So last night we had the so-called great debate between Cardinal Pell and Dr Richard Dawkins, and of course today the social media has been atwitter with the postmortems. I don’t intend to offer such a post- QandA analysis, but rather would like to direct you to Nikki Gemmell’s latest column from the Weekend Australian’s magazine (p14, April 7-8, 2012). It’s obviously not an analysis of last night’s debate, but it might better serve people who would like to genuinely explore some of the issues around belief and unbelief today.
In the column Gemmell traces something of her own quest for faith, for meaning. She begins by describing herself in her 20s as “one of those pitbull atheists, a sneerer a la Dawkins”, but she nonetheless would occasionally slip into a church service, a practice which slowly developed into a semi-regular habit in her early thirties. Gemmell no longer goes to church, and now identifies more with the atheism of Alain de Botton, “tipping a hat to the graces within organised religion but not be sucked in by it. I’ll never be with Dawkins, thumping that believers are deluded, stupid; I’ve too much respect for the mysterious in life, can’t turn my back on wonder”.
Gemmell’s article concludes with a summation of her sense of spirituality:
My spirituality is private, bound by no institution, carved from years of bitsy church-going and from the land and giving birth, carved from the shock of kindness I see again and again in people and am deeply moved by. These attacks of Dawkins and his ilk feel like a violation in some way, but I can’t explain why. Because my head’s telling me they’re right, it’s true. Yet, yet…
Dawkins surely has his supporters in Australia, but I can’t help thinking that Gemmell has articulated far more successfully what many Australians feel about the possibility of belief and the seeming inevitability of unbelief. She has clearly experienced the power of some of the practices of religious faith and the power of sacred sites to engender a sense of peace and invite a return to wholeness. She is drawn to the values of religious faith: “generosity, compassion and quiet”, as she names them. And yet her article concludes with her “head”, her reason telling her that the atheists are right; her intellect or reason precludes her from believing, as much as she might in some way like to.
There’s possibly (indeed probably) a whole bunch of reasons running around inside Gemmell’s head making religious belief within an institutional setting implausible for her. And so there is more that could be said than is possible in a single blog from me. But in response to her insightful column, I would simply point out this: in the last lines of her article it would appear that Gemmell has articulated a fundamental belief of the age in which we live, namely that the only “reasons” that count are the one’s that belong to her “head”. As a product of modernity she believes that empirical proof is the only valid form of knowledge. But every paragraph of her article points to another mode of knowing that she is not prepared to trust and yet feels so intensely: a mode that has several different names in the Christian tradition, but is probably best known as the way of the heart. As Blaise Pascal so famously expressed it, “the heart has reasons that reason knows not of”. The heart’s knowledge is more than emotion or feeling; in fact Augustine and Thomas Aquinas both described this kind of knowledge as a higher part of the mind or a higher reason, distinguishable from the normal processes of discursive thought that we commonly call reason.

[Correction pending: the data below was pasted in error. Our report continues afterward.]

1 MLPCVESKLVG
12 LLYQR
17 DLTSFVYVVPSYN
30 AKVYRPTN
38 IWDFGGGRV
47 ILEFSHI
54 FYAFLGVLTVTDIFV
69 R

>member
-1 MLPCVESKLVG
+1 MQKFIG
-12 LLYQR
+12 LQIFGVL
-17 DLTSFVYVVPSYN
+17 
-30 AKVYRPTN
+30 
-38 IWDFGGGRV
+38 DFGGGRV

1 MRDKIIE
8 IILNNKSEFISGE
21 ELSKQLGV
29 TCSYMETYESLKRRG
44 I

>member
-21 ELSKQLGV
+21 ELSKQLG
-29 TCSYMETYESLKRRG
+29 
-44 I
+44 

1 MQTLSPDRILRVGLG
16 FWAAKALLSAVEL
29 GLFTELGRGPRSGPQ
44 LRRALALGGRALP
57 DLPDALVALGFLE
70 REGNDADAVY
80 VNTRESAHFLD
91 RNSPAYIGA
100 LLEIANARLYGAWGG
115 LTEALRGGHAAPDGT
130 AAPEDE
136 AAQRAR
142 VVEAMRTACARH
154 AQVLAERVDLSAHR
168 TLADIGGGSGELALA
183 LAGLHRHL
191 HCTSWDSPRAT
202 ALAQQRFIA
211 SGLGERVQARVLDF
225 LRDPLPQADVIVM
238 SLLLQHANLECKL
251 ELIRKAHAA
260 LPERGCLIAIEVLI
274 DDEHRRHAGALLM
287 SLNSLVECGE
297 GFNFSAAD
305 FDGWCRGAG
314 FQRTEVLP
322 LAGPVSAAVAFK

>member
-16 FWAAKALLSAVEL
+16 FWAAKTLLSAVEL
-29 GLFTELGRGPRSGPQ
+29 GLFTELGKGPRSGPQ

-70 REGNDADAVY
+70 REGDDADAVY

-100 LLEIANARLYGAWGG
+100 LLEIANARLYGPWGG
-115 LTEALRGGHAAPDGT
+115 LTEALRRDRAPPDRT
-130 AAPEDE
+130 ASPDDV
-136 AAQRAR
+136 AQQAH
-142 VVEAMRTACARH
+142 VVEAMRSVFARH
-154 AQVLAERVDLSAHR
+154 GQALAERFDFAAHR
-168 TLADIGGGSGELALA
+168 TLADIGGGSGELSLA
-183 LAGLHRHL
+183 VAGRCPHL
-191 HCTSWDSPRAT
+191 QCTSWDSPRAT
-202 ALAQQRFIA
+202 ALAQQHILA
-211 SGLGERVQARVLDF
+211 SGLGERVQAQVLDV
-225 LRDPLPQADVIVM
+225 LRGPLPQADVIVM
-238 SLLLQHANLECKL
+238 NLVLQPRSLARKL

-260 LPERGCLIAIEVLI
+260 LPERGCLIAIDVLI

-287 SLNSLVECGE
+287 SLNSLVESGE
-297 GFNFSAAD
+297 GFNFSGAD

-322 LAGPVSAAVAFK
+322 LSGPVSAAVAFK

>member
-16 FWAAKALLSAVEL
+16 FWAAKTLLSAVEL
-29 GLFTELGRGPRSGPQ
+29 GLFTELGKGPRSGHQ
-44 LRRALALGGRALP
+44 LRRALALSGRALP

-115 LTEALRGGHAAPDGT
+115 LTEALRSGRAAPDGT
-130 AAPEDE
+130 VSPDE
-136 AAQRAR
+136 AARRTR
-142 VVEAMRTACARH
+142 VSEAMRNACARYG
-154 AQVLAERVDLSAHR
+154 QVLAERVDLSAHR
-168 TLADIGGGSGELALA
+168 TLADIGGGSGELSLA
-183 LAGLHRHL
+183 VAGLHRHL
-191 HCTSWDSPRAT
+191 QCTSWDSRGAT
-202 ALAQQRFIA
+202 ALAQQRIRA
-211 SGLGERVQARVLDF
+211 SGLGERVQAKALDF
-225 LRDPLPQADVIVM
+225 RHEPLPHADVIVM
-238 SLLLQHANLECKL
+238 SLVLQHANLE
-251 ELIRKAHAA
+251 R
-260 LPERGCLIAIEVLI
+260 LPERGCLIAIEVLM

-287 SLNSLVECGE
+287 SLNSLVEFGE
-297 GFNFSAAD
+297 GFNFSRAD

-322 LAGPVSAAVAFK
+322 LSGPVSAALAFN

Now when the atheist looks in vain for proof of God’s existence, and when Nikki Gemmell’s “head” tells her that the atheist’s arguments are right, they are looking for reasons at the level of discursive thought, at the level of what we usually call reason. In part that’s because modern epistemology (the philosophy of how we know) has said that such empirical reasoning is the only real way of knowing anything. But it stands to reason (pun intended) that if God is not a thing in the world, not an object that can be found in the world, but is rather the very foundation of all things and is thus utterly beyond the world, then he is not to be found or discovered by discursive reason at all. Which is why the Christian tradition has maintained, over and against this modern epistemology, that God is known and encountered by the heart, by the higher form of reason that modern epistemology has excluded or forgotten. I would contend that Dawkins doesn’t get this. He is totally convinced that the only form of trustworthy knowledge comes from empirical reason, from the scientific method. But Gemmell does get it. She needs to trust her heart, trust the mystery that she intuits within her life experience, the “tugging” that she feels. Because the heart has reasons that reason knows not of. And they are valid reasons to believe.
A funny thing happened to me the other day. I got a letter, and I mean a letter, not an email, facebook message or sms, but a real letter with a stamp on it and everything from a twenty-year old. I know, it floored me too. And it included a self-addressed stamped envelope and a blank piece of paper so I could reply. The letter went more or less like this:
Dear Fr Chris, I was wondering if you could do me a huge favour. If possible could you please respond to the question, ‘why are you Catholic’? on the enclosed paper. God bless, K
So I hopped onto Facebook to ask K if she would mind if I posted my answer on this blog. No, I wasn’t oblivious to the irony of that either. K said it was ok, so here it is:
Thanks for writing to me, it was great to hear from you. And thanks for letting me post my response to your question on this blog.
Why am I a Catholic?
I’m a Catholic because I believe that Jesus of Nazareth is Emmanuel: God with us.
I’m a Catholic because I believe in the God that Jesus Christ reveals to us: a God of unfathomable love, beauty and goodness.